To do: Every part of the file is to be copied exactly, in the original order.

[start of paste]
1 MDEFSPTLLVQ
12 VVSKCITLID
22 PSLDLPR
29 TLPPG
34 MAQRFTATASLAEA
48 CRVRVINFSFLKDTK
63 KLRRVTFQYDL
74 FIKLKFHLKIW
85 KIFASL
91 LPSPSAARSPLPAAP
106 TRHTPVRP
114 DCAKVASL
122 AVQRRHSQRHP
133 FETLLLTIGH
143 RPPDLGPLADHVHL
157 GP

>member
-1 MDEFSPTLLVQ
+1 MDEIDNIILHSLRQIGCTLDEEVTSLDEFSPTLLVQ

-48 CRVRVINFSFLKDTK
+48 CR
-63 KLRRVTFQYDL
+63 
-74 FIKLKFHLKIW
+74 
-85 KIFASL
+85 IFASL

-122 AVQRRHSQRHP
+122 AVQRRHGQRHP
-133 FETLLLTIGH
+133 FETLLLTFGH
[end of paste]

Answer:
1 MDEFSPTLLVQ
12 VVSKCITLID
22 PSLDLPR
29 TLPPG
34 MAQRFTATASLAEA
48 CRVRVINFSFLKDTK
63 KLRRVTFQYDL
74 FIKLKFHLKIW
85 KIFASL
91 LPSPSAARSPLPAAP
106 TRHTPVRP
114 DCAKVASL
122 AVQRRHSQRHP
133 FETLLLTIGH
143 RPPDLGPLADHVHL
157 GP

>member
-1 MDEFSPTLLVQ
+1 MDEIDNIILHSLRQIGCTLDEEVTSLDEFSPTLLVQ

-48 CRVRVINFSFLKDTK
+48 CR
-63 KLRRVTFQYDL
+63 
-74 FIKLKFHLKIW
+74 
-85 KIFASL
+85 IFASL

-122 AVQRRHSQRHP
+122 AVQRRHGQRHP
-133 FETLLLTIGH
+133 FETLLLTFGH